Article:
In June, NeoCon celebrated its 50th edition, serving as one of the most important events of the year for the commercial design industry. Hosted annually, the show and conference acts as the industry’s launch pad for innovation. 2018 saw a heavy sway towards all things acoustic, sustainable and responsible, complemented by female-driven design solutions. Esme Banks Marr reports from Chicago
With nearly 93,000 sq m (a million sq ft) of exhibition space, NeoCon 2018 featured new, improved, classic and prototype products and services from both leading companies and emerging talent. The show welcomed more than 50,000 visitors and was held in downtown Chicago at the Merchandise Mart, a leading retailing and wholesale destination.
Swarms of visitors gathered daily in the Knoll showroom to explore Hospitality at Work. The showroom space featured five individually themed spaces, illustrating the power of hospitality in today’s workplace: welcoming environments, user-directed experiences, flexible solutions, material variety and residential aesthetic.
Sustainability and the environment were evident in Knoll’s permanent space with the unveiling of its Full Circle environmental programme, which sees the global firm join forces with international partners to reduce landfill.
A variety of textile hues debuted at NeoCon 2018
American textile specialist CF Stinson is taking wellness to a whole new level with what proved to be one of the most innovative product unveilings. The firm debuted its Celliant product, the contract interiors industry’s first-ever responsive woven-textile collection, designed to increase energy and reduce fatigue while sitting, using a fabric that features proprietary infrared fibre technology, ultimately aimed at promoting energy and wellbeing. Celliant is based on three scientific principles: that bodies emit heat, that certain naturally occurring minerals absorb heat and give off far infrared energy, and that this energy is recycled back into the body increasing tissue oxygen levels.
Allermuir transformed its showroom in the Mart into a creative laboratory that hosted a dramatic installation by London-based designer Benjamin Hubert. A new and sophisticated look for the brand was revealed, yet with a focus on standalone spaces that were dedicated to being instagrammable.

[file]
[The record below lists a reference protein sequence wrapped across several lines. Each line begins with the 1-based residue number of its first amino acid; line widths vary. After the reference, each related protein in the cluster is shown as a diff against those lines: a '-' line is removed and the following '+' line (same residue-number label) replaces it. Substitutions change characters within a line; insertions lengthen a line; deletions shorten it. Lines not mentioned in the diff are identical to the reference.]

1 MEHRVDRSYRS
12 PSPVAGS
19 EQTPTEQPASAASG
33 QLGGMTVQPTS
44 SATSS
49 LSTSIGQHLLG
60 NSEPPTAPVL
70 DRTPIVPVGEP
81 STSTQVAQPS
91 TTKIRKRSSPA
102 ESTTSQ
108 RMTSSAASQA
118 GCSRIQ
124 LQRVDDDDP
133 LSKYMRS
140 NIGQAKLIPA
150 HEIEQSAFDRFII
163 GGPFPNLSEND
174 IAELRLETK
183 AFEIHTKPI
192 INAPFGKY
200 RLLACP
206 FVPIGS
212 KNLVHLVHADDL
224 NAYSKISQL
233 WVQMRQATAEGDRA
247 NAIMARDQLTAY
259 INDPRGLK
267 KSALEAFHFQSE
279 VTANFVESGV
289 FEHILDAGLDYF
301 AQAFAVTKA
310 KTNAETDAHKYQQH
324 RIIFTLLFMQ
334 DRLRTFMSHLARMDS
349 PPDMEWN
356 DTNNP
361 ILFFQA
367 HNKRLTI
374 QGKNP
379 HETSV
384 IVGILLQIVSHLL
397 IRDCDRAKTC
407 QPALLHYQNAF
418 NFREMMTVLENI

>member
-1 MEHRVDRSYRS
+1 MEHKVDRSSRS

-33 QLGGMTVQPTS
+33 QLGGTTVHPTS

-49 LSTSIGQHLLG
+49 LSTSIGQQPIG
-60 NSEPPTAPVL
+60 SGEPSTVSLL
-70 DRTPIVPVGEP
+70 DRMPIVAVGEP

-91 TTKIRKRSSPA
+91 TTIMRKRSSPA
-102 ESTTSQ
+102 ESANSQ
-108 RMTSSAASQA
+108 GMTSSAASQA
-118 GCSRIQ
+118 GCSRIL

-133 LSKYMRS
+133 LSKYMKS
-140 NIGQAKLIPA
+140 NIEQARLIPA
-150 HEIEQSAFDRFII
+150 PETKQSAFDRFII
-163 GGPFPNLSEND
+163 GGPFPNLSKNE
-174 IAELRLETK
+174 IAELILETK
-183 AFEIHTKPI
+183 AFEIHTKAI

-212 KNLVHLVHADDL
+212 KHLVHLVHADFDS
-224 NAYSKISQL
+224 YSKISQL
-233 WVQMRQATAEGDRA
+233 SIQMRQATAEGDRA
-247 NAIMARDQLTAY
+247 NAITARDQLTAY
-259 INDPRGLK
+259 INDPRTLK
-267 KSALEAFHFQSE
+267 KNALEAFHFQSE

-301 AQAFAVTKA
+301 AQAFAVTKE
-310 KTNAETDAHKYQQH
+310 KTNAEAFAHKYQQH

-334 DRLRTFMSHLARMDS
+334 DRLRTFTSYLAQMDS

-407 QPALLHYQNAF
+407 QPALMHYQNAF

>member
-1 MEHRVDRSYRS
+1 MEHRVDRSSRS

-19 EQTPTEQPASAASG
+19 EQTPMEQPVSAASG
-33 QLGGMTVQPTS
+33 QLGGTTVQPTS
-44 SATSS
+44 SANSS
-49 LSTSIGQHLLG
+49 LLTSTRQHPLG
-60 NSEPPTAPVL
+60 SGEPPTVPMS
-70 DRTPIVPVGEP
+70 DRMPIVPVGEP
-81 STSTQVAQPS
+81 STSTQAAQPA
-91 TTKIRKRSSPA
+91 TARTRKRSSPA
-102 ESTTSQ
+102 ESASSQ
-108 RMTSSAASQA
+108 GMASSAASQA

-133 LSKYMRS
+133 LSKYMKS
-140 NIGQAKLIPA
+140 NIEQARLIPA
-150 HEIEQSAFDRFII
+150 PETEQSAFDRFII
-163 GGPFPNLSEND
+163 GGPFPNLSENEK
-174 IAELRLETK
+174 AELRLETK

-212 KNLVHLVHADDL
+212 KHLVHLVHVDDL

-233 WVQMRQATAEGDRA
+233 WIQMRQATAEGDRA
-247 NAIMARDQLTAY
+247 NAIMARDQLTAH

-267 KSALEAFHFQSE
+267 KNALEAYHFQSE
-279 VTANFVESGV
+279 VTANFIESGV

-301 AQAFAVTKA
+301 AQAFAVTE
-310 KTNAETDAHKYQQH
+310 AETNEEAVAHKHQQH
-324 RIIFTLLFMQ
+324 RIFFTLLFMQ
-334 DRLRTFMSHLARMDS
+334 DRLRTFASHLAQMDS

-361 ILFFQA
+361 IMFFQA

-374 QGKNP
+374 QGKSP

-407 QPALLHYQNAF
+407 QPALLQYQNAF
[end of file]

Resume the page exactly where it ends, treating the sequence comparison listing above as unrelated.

Allermuir launched its Axyl chair, its first collaboration with Benjamin Hubert
Framery, the Finnish privacy pod creator, launched its latest innovation in soundproof working spaces with 2Q, a booth designed for up to six people. A new and improved sound insulation system ensured that nothing at all could be heard from inside the space when the door was closed, and nothing could be heard from outside.
As well as launching a new flooring-product range named Inside Shapes, in collaboration with Stockholm based design studio Form Us With Love, Shaw Contract Group is on a sustainability mission. As we all know, plastic waste is a global issue, and Shaw Contract’s new PET Resilient product category is an example of design’s ability to make a meaningful impact. Made from 40 per cent post-consumer PET – with 16 bottles being recycled per square foot of product, 64 recycled bottles per plank, and no plasticisers, chlorine, or PVC – Shaw Contract has produced a product with unprecedented performance attributes to make a positive impact on the built environment.
The exhibition was complemented by a world-class seminar programme featuring some of the most creative talents in the industry. Presentations included panel discussions, talks and keynote addresses that reflected on innovations in the contract industry and discussed the infinite possibilities for the future of commercial design.
Fabrics on display boasted a host of vibrant colours and bold patterns
Two of the core-strand presentations focused on, or were given by, women in the industry. The first was a panel discussion moderated by Interior Design magazine’s editor and chief, Cindy Allen. The discussion, entitled She said, she said, took place in front of a big audience that heard from powerhouses managing principal at Gensler Robin Klehr Avia, Hariri & Hariri Architecture principal Gisue Hariri, and Rottet Studio principal Lauren Rottet. The panel, with personal anecdotes and insights, shone a light on the struggle of entering the boys’ club of architecture and design.
The second was a presentation by Carol Ross Barney, founder and design principle at Ross Barney Architects. Honoured with more than 100 design awards, Ross Barney has been in the vanguard of civic space design since founding her practice in 1981. The main thread of the talk was about Chicago’s River Walk, which Ross Barney has transformed over the past few years with the aim to enrich the metropolitan experience for Chicagoans and visitors alike.
If the enthusiasm of exhibitors and visitors alike is anything to go by, NeoCon is well set for the next 50 years. To quote actor Michael Douglas, ‘Hollywood is hype, New York is talk, Chicago is work’. As NeoCon enters the second half of its first century, it appears the world of work is moving at such a rapid rate that it’s almost hard to keep up. Rest assured, however, those at the heart of designing and creating these spaces to work in, eat in, stay in and learn in are persevering behind the scenes, ready to unveil the next Mart-full of developments.